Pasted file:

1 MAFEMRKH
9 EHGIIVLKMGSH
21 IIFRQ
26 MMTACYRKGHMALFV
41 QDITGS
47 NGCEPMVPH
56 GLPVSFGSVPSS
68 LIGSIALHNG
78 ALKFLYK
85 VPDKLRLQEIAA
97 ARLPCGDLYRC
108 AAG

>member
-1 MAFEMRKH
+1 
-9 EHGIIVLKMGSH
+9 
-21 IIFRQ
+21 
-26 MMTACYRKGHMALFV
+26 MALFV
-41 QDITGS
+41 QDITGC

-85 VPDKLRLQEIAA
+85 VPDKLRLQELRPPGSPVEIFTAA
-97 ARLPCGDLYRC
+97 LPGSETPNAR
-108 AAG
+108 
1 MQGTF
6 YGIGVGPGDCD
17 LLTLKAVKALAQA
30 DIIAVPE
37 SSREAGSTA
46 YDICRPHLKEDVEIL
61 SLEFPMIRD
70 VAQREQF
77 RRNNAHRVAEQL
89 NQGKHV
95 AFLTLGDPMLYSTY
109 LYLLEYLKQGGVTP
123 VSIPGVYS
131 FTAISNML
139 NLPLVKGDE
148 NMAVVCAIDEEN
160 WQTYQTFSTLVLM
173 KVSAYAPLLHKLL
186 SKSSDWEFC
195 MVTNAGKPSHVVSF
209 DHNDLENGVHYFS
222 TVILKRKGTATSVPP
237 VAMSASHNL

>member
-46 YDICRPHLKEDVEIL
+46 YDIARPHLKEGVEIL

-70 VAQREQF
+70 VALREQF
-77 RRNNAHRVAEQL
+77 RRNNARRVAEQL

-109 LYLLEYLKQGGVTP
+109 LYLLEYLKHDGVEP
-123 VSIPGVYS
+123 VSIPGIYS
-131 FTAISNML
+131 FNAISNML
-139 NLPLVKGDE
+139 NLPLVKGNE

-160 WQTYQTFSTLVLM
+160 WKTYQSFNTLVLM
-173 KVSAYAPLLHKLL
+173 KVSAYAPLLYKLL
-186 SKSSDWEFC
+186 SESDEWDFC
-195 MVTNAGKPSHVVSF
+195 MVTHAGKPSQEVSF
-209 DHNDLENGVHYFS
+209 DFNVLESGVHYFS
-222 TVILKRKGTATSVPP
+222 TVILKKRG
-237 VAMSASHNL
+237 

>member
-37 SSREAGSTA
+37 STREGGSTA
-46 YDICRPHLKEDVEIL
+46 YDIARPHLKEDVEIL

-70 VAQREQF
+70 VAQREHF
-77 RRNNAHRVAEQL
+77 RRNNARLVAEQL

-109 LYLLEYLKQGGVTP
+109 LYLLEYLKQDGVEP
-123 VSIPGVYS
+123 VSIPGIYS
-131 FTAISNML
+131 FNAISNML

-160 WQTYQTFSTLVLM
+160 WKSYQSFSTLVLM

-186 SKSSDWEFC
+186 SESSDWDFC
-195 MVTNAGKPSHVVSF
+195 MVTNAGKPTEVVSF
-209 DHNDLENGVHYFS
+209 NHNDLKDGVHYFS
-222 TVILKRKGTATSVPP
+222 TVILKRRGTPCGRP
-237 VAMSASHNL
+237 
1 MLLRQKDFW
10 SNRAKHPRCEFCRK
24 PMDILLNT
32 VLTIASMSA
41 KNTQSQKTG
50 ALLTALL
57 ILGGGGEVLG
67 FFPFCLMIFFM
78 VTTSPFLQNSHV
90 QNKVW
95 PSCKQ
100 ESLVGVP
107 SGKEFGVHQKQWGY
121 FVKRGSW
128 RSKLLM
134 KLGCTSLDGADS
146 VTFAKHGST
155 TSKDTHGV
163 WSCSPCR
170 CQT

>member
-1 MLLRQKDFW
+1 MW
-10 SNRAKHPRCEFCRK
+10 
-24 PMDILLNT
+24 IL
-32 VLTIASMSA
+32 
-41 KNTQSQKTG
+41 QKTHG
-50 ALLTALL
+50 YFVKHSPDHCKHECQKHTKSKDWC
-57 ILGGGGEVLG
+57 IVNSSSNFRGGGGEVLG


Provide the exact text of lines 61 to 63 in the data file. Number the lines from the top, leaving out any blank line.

+109 LYLLEYLKHDGVEP
-123 VSIPGVYS
+123 VSIPGIYS